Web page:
As a landscape draughtsman, Cibo worked mainly in the Marche; in the provinces of Ancona, Pesaro, Macerata and Perugia. His landscape drawings can be divided into two distinct types; views of actual sites in the Marche on the one hand and purely imaginary landscapes on the other. The drawings made on the spot are often inscribed with the location depicted and with astrological symbols to denote the specific day of the week. Such drawings are probably associated with the artist’s botanical studies, since they allowed him to record the precise places where his plant specimens were found, while also serving as a record of their natural habitat. Indeed, many of his botanical studies depict plants in their appropriate landscape settings.

While Cibo sent some drawings to family members and fellow botanists, most of his landscapes seem to have been done for his own pleasure. That he must have assembled his landscape drawings into albums, as he did with his botanical studies, is seen in an extract from a handwritten diary, written from 1553 onwards and now lost: ‘The cavalier Geronimo Ardoino came here to Rocca Contrada...and asked me if he could borrow my large volume of landscapes in pen and ink, which I lent him, having first removed certain sketches on bits of paper that were inside.’

Around 360 landscape drawings by Cibo are known today, some of which bear dates ranging between 1560 and 1593. Apart from the three albums of drawings in Jesi, significant groups of landscape sketches by the artist are in the Kupferstichkabinett in Berlin, the Szépmüvészeti Müzeum in Budapest, the Uffizi in Florence, the Biblioteca Civica ‘Passionei’ in Fossombrone, the Musée du Louvre in Paris, the Albertina in Vienna and the Staatliche Kunstsammlungen in Weimar. Smaller groups of drawings by Cibo are in the Kunstbibliothek in Berlin, the Kupferstichkabinett in Dresden, the Biblioteca Marucelliana in Florence, the Biblioteca Ambrosiana in Milan, the Pierpont Morgan Library in New York, the Hermitage in St. Petersburg, the Biblioteca Angelica in Rome and elsewhere. A sketchbook of landscape drawings by Cibo, numbering twenty-two sheets, appeared at auction in London in 1989 and is today in a private collection in France.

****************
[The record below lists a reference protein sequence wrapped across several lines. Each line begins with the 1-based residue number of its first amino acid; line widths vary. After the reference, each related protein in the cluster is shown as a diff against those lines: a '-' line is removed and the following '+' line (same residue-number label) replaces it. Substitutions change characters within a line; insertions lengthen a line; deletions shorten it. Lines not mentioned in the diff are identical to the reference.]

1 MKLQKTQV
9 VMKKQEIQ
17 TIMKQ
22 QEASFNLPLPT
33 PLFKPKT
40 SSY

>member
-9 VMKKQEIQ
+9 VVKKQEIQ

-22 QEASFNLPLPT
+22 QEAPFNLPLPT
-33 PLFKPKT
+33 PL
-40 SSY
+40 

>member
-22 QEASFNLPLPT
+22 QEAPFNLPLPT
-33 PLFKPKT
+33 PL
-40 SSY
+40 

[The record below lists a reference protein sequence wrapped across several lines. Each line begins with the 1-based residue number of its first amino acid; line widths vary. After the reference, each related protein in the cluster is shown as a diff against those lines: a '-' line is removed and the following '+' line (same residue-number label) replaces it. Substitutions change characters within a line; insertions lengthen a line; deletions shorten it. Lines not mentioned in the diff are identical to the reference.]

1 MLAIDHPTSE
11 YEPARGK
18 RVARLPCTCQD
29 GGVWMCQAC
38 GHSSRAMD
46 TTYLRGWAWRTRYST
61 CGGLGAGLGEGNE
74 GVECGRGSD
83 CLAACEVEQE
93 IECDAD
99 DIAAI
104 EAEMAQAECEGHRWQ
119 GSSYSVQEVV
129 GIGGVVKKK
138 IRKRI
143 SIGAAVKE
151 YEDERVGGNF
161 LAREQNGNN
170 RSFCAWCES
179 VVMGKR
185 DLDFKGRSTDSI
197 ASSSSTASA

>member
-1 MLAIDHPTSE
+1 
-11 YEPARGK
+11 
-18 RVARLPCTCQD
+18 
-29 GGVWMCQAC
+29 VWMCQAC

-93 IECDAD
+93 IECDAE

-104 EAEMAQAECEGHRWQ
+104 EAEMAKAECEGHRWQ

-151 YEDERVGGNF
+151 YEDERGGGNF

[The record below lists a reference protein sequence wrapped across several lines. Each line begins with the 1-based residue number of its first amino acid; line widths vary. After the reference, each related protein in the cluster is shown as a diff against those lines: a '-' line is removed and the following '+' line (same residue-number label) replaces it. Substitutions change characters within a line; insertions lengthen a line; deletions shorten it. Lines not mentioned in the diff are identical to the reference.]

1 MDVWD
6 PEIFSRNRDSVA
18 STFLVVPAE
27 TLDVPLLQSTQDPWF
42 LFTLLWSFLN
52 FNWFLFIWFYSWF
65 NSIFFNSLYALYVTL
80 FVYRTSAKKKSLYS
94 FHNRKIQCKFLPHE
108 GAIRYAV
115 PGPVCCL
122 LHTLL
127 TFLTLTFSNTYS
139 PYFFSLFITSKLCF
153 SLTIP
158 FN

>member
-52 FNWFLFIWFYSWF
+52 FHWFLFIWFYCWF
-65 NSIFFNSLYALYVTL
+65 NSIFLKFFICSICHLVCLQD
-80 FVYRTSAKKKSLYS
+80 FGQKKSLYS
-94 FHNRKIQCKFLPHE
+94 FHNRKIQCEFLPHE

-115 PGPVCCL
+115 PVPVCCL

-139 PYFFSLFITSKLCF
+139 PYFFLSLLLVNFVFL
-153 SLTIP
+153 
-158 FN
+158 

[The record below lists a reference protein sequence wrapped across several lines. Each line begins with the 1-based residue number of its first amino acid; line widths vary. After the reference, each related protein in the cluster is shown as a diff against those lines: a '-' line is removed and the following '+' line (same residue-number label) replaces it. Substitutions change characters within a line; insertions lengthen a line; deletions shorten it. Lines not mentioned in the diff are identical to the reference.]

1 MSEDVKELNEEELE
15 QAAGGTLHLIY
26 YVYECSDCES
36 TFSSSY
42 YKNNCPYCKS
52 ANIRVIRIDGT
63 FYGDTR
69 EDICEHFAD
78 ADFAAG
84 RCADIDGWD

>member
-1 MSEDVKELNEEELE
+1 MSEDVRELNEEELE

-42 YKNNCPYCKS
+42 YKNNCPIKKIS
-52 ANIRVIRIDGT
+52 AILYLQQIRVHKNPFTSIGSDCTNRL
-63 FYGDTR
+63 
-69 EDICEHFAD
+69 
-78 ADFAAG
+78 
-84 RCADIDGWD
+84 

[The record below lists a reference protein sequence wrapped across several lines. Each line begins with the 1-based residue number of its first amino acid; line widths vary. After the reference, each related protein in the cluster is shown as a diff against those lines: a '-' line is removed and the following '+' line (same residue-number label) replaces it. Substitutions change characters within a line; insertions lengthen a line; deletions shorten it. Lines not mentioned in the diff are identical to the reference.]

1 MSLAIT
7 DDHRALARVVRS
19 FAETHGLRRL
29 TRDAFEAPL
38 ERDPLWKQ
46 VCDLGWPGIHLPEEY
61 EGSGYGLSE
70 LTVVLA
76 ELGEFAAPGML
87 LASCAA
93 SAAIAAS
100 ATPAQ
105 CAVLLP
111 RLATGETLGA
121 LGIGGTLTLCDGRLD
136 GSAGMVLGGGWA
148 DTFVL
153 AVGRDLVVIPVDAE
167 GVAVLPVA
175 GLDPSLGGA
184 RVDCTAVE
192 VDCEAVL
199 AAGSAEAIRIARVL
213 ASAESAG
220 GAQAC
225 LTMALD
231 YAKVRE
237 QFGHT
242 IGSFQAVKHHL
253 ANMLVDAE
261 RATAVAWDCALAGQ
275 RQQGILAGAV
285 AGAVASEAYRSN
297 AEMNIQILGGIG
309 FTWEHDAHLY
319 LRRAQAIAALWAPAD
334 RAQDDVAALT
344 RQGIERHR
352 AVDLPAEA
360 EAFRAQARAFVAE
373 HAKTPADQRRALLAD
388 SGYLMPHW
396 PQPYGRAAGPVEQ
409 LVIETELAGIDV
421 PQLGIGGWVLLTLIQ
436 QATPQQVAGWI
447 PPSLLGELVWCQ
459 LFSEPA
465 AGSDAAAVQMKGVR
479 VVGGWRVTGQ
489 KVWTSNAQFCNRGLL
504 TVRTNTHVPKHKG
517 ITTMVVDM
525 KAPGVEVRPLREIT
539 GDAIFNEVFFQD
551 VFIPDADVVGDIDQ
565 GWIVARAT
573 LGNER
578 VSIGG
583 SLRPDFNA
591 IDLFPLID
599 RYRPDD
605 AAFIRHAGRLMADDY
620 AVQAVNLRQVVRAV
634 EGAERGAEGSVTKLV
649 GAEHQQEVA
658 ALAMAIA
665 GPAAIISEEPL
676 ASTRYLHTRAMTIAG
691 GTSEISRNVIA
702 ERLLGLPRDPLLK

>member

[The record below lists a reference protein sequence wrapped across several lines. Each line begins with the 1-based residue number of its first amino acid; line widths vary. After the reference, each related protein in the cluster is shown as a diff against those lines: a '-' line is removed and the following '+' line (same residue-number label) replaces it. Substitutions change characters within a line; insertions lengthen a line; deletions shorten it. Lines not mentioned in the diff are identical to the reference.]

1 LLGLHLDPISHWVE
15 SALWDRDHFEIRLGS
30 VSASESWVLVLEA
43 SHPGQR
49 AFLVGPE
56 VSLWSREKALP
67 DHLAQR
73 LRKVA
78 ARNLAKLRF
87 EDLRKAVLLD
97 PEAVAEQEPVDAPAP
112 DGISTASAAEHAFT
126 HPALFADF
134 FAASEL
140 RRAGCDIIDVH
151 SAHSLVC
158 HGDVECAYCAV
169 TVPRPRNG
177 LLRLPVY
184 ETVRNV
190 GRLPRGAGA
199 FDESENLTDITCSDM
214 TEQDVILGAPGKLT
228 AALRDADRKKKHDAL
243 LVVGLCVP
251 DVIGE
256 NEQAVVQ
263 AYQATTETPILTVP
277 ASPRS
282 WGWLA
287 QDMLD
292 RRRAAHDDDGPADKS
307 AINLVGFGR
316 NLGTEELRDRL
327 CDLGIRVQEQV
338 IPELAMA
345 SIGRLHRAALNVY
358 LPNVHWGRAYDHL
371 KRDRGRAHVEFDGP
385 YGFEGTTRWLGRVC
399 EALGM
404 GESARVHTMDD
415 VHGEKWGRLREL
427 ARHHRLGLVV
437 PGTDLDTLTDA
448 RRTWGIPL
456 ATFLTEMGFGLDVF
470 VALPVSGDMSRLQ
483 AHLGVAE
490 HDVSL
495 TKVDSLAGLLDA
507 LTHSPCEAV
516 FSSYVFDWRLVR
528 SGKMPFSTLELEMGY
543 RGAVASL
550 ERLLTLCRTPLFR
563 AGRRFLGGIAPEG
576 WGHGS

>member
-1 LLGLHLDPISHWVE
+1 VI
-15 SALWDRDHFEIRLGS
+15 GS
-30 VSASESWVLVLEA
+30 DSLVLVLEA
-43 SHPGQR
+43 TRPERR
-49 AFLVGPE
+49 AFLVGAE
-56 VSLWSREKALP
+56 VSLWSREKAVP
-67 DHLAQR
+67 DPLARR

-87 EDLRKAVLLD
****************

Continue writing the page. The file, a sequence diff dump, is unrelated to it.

Benjamin Wolff, Engelholm, Denmark (Lugt 420), with his drystamp at the lower centre
Thence by descent in the Wolff-Sneedorf family until 2018.


Claus M. Smidt, Tegnekunst på Nivaagaard: Ældre europæiske tegninger fra Benjamin Wolffs samling, 1983, no.83, pl.83.



Nivå, Nivaagaards Malerisamling, Ældre europæiske tegninger fra Benjamin Wolffs samling, 1983, no.83.


Gherardo CIBO

A Hilly Landscape with Trees